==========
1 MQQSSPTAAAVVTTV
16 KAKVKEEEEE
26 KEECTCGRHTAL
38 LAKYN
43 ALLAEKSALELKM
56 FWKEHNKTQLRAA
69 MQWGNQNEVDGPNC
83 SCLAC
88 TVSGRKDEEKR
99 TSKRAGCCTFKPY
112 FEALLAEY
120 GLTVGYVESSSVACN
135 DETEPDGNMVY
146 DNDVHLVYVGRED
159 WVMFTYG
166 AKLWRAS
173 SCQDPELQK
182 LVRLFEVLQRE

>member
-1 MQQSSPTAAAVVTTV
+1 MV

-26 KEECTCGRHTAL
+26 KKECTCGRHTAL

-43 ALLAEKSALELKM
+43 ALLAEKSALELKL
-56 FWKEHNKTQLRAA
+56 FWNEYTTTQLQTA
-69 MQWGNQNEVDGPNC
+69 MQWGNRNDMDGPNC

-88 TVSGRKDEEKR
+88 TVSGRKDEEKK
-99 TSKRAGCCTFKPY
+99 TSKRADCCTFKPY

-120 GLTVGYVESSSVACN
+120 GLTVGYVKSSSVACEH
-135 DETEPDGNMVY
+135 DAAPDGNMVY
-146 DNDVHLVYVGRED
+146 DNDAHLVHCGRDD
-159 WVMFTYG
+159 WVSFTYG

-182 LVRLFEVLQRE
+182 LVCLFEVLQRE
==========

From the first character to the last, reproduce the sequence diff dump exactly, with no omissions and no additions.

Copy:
1 MQQSSPTAAAVVTTV
16 KAKVKEEEEE
26 KEECTCGRHTAL
38 LAKYN
43 ALLAEKSALELKM
56 FWKEHNKTQLRAA
69 MQWGNQNEVDGPNC
83 SCLAC
88 TVSGRKDEEKR
99 TSKRAGCCTFKPY
112 FEALLAEY
120 GLTVGYVESSSVACN
135 DETEPDGNMVY
146 DNDVHLVYVGRED
159 WVMFTYG
166 AKLWRAS
173 SCQDPELQK
182 LVRLFEVLQRE

>member
-1 MQQSSPTAAAVVTTV
+1 MV

-26 KEECTCGRHTAL
+26 KKECTCGRHTAL

-43 ALLAEKSALELKM
+43 ALLAEKSALELKL
-56 FWKEHNKTQLRAA
+56 FWNEYTTTQLQTA
-69 MQWGNQNEVDGPNC
+69 MQWGNRNDMDGPNC

-88 TVSGRKDEEKR
+88 TVSGRKDEEKK
-99 TSKRAGCCTFKPY
+99 TSKRADCCTFKPY

-120 GLTVGYVESSSVACN
+120 GLTVGYVKSSSVACEH
-135 DETEPDGNMVY
+135 DAAPDGNMVY
-146 DNDVHLVYVGRED
+146 DNDAHLVHCGRDD
-159 WVMFTYG
+159 WVSFTYG

-182 LVRLFEVLQRE
+182 LVCLFEVLQRE